Turbulent times have arrived: A storm comprised of pandemic hysteria, inflation and recession fears, supply chain issues, spiralling housing costs, widespread layoffs—the list goes on.
By 2025, half the workforce is expected to consist of Gen Z and Millennials, most of whom have never dealt with such cumulative chaos. To navigate such a volatile market, we asked three Canadian entrepreneurs about the advice they’d give to an earlier iteration of themselves.
Vancouver-based online car marketplace Canada Drives recently raised $40 million to continue its national expansion. Cody Green, Co-CEO of Canada Drives, believes that business owners must focus on customers during tough periods.
“During turbulent times, focus on what will be important to your customers and deliver value to them–they will ultimately determine your company’s success,” he offers. “Your job is to learn what the changing economic conditions mean for your customers and for your business.”
The CEO of Victoria-based digital agency Redbrick, which acquired Deliver earlier this year, agrees.
“This isn’t the time to start investing in risky activities,” Salt Spring Island-born Tobyn Snowden says. “Instead, focus on delivering maximum value to your customers and partners.”
And even though that may feel like cutting deals, don’t. Your bottom line still matters.
“Don’t be afraid to raise your prices,” Snowden says. “If you don’t raise prices during inflationary pressures, you will see significant margin contraction and put your business at risk—and ultimately those that you employ.”
We have seen several thousand Canadians lose their work recently: Ottawa’s Shopify, Toronto’s Clearco, Vancouver’s Article and Unbounce. The freshly rebranded Hootsuite took a particularly large hit, trimming 30% of staff. Smaller firms like Dooly have also been squeezed.
The point is, a business starts as legal fiction, but once it has a workforce, we’re talking about large numbers of people’s livelihoods.
And speaking of people—don’t forget about them! Snowden suggests going so far as to “over-communicate” to employees during high-stress stretches.
“Make sure to keep your team in the loop and up to speed with what you’re doing to combat headwinds to show them that you’re present and actively working to protect the business and their jobs,” he says.
Jeremy Shaki, founder and CEO of Vancouver programming academy Lighthouse Labs, believes it is important to instil key values such as adaptability into your employees—or, in the case of Lighthouse, its coding camp students.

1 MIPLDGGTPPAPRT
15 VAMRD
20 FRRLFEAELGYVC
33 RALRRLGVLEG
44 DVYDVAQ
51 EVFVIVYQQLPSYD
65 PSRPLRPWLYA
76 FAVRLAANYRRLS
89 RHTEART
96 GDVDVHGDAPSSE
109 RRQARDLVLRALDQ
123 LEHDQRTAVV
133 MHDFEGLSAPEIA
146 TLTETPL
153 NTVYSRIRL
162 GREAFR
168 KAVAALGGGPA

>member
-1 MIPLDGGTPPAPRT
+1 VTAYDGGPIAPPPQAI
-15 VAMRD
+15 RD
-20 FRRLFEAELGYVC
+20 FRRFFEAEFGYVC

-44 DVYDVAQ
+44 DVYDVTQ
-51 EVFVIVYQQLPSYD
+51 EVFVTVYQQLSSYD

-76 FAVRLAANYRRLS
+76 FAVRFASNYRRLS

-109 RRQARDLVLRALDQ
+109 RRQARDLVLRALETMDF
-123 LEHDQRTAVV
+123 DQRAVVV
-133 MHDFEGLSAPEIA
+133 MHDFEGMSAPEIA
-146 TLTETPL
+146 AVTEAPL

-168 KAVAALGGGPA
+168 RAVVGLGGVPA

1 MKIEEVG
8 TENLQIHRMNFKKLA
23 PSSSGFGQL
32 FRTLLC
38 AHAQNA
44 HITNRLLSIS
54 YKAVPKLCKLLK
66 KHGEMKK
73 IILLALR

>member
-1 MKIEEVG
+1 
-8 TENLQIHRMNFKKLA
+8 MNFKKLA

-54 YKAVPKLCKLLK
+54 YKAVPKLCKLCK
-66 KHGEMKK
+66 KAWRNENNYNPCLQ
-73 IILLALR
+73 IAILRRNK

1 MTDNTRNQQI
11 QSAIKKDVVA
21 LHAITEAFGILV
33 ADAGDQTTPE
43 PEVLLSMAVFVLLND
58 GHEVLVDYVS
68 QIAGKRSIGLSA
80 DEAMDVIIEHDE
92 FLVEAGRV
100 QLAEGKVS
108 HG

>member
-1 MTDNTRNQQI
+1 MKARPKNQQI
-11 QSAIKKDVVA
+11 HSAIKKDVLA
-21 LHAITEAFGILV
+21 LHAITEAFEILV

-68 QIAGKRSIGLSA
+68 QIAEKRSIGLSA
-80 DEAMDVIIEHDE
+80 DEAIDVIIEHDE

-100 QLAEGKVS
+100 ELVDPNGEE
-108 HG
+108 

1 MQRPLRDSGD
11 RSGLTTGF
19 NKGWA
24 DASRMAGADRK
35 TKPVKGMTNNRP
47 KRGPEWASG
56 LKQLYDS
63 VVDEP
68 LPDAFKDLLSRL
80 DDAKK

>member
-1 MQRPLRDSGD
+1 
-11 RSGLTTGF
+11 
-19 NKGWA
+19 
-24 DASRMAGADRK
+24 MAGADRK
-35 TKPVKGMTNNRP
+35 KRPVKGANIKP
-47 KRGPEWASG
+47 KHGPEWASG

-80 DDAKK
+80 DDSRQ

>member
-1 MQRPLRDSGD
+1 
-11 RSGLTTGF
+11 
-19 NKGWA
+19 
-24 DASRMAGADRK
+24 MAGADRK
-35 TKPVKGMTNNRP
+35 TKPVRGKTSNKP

“Lighthouse Labs has been set up well for times like these, as adaptability has always been a first principle focus of the company,” he explained, adding that it is “something we regularly teach our students.”
Shaki says adaptability is “the most critical pillar to lean on during uncertain moments” and a superior alternative to relying on luck—which is “never my favourite game plan,” he jokes.
Being adaptive is easier when your team is equipped for the task. Hire and train the people who align with the principles and values of the business. These are the ones who will stay onboard with you through choppy waters.
“Surround yourself with a great team you can lean on and pull from their collective experience,” Green says.
It’s important to stay together and function as a team rather than turn inward when pressures crank up. And instead of building up anxiety by dwelling on possible negative outcomes, Snowden urges entrepreneurs to “focus on what is going well.”
From hiring well to training properly and finally making the right calls under duress: Experience is the ultimate teacher, but its price may be too high to pay, and the lesson too slow. Shaki believes knowledge is crucial to determining these correct decisions. Preparation in advance might spare some pains down the road.
“Read a hell of a lot more around business successes and failures during economically volatile times,” he says.
When the Covid-19 Pandemic hit, Shaki remembers reading long-form articles on companies that had been successful in tough times and what had made them successful through those periods. He came out with tremendous insight.
“Some of the lessons in those articles were so opposite to the advice being given during great and prosperous times that it felt like a blind spot had suddenly revealed itself,” he explains.
“Be diligent and curious,” he says.